The Portland Business Alliance Files Ballot Title Challenge on Proposed Multnomah County Capital Gains Tax

The tax would fund lawyers for tenants facing evictions.

lights The Winter Lights Festival in Pioneer Courthouse Square. (Sam Gehrke)

The Portland Business Alliance today filed a challenge to the ballot title and explanatory statement for a proposed Multnomah County ballot measure that would impose a new capital gains tax on county residents to pay for lawyers for people facing eviction.

The “Eviction Representation for All” initiative, filed with the county March 3 by a coalition of tenants’ rights and social justice non-profits, is aimed at the November ballot.

The initiative proposes to levy a tax of .75% on capital gains—which, generally speaking, are profits investors earn on the sale of assets such as stocks, bonds or real estate—to fund a new program at Multnomah County that would contract with five law firms or nonprofits to provide free legal representation for tenants facing eviction. Proponents hope to raise $12 million to $15 million a year.

“We see this protection as crucial to keeping people housed,” says Donovan Scribes, a spokesman for the Community Alliance of Tenants, which supports to proposed tax. “Tenants are under the impression that by the time they receive a court summons, an eviction is inevitable, even when this is not the case.”

As WW recently reported, backers of the proposed initiative, including the Democratic Socialists of America, hope to replicate programs that they say have reduced evictions in New York, San Francisco and Cleveland. In 2020, the DSA successfully gathered signatures for what became Multnomah County’s Preschool for All measure.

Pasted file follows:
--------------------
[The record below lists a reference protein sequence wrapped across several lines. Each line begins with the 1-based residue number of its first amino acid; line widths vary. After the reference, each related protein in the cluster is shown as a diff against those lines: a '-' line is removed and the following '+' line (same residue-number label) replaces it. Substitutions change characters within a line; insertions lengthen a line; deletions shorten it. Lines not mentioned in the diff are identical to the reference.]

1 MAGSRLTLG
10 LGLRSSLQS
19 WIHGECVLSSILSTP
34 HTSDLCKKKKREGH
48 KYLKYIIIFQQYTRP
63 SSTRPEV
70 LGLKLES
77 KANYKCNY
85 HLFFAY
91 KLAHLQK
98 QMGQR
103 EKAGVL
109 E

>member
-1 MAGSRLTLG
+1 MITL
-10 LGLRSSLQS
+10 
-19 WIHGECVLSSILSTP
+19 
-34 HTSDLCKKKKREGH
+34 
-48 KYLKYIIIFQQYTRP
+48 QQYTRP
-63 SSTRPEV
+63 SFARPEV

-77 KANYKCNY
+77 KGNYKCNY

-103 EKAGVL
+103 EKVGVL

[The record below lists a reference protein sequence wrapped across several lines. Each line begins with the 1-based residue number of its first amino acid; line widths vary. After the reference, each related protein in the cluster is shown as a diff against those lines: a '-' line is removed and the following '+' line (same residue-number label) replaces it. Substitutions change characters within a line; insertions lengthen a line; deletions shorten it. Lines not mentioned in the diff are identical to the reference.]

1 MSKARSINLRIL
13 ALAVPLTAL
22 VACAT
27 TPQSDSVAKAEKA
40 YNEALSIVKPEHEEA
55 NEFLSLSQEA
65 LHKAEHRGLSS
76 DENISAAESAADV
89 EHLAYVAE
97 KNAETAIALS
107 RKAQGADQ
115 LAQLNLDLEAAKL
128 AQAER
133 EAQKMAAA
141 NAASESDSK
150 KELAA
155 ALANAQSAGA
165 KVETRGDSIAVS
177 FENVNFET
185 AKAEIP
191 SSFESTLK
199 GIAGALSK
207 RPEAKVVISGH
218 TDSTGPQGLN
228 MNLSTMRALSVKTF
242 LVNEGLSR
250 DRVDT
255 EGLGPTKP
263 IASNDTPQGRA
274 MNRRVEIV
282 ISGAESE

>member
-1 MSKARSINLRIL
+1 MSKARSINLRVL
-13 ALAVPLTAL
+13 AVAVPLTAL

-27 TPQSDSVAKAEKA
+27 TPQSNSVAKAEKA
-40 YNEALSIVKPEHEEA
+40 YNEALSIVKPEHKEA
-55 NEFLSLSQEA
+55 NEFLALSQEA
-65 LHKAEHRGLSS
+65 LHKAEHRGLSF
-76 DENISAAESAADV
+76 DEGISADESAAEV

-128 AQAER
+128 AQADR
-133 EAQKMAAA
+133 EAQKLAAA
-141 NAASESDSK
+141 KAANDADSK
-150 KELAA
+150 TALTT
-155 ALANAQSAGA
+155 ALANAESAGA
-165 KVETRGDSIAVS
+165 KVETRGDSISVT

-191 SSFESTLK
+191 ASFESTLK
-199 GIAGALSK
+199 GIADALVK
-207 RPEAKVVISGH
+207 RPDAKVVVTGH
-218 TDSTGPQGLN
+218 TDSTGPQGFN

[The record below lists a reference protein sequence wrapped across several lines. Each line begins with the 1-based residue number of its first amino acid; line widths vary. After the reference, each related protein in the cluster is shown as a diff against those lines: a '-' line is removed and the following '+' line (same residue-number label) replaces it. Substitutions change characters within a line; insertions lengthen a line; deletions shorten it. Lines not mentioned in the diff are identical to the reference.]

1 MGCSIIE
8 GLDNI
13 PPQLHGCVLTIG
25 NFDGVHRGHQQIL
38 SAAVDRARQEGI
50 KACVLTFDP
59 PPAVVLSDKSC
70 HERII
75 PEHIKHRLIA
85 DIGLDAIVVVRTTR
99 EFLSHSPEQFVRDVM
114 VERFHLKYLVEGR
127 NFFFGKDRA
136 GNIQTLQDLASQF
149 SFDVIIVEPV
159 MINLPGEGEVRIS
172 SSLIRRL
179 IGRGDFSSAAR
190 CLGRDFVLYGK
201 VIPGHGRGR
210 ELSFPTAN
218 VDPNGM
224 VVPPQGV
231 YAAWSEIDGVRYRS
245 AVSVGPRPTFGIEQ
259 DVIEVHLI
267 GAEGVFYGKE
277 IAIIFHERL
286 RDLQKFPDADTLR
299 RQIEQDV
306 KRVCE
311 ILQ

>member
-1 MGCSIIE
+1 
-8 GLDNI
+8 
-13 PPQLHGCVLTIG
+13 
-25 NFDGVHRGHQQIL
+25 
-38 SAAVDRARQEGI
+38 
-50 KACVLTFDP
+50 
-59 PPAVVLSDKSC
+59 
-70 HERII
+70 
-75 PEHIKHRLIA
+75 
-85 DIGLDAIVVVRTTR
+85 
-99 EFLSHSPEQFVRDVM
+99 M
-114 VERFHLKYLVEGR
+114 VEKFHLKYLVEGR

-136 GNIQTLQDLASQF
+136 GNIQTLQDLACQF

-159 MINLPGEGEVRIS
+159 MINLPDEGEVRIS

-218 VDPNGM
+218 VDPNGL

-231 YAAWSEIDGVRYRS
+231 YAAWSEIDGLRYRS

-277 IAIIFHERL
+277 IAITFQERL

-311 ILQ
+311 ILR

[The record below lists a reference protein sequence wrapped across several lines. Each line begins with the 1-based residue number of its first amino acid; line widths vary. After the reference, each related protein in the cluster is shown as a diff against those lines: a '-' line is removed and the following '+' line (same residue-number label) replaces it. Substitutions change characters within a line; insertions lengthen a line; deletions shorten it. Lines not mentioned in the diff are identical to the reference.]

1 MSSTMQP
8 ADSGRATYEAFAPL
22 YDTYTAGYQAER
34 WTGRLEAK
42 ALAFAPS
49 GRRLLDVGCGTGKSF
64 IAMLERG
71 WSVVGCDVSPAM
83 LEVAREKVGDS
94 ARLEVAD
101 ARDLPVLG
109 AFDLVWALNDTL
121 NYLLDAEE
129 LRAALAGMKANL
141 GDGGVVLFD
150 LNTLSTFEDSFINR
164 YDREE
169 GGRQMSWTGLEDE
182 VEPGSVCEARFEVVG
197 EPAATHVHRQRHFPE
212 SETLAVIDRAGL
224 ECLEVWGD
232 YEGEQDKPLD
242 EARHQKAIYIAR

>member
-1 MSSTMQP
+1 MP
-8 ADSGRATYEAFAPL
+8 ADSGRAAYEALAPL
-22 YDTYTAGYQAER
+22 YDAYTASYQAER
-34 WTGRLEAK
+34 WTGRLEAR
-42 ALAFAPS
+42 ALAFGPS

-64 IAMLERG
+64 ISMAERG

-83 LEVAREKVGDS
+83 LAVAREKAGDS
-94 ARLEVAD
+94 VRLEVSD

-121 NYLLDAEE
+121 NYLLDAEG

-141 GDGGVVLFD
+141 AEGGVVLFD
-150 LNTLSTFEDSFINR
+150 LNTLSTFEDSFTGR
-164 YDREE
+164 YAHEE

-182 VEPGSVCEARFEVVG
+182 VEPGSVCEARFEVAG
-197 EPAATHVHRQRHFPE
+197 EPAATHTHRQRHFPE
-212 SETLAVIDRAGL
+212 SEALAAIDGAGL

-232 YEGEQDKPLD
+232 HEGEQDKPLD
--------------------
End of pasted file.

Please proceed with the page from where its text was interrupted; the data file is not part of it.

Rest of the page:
If the eviction defense measure passes in Multnomah County, Scribes says, backers hope to roll it out statewide.

Today, however, PBA filed a challenge in Multnomah County Circuit Court to the ballot title that the Multnomah County attorney’s office prepared on March 17, saying “all portions of the ballot title are insufficient and unfair.”

PBA listed a number of concerns in its filing, saying the title and description of the measure “do not “adequately disclose to voters that representation applies as broadly as counterclaims, appeals, collection actions, appeals to maintain assistance under federal Section 8 rent assistance, administrative hearings with the Portland Public Housing Authority, post-foreclosure matters, removal of illegal trespassers and squatters, and more.”

Another concern for the PBA: As drafted, the measure does not define “capital gains” and the .75 rate could increase at any time. “Tax rate may be increased or decreased based on annual reports,” the explanatory statement says.

“Portland now has one of the least affordable and highest local tax burdens in the nation, while failing to provide even basic services reliably,” PBA lobbyist Jon Isaacs said in a statement. “Portland is becoming so expensive that—for the first time—Multnomah County lost population and Clark County is growing faster than Multnomah, Clackamas, and Washington counties combined. The only thing this measure would do is make housing and taxes even more expensive than they already are for all Portlanders.”

Campaign representatives did not immediately respond to a request for comment.

The bar for qualifying an initiative for the ballot is 6% of the number of county voters who cast ballots in the last election for governor. That comes out to 22,686 valid signatures.

Willamette Week’s reporting has concrete impacts that change laws, force action from civic leaders, and drive compromised politicians from public office. Support WW's journalism today.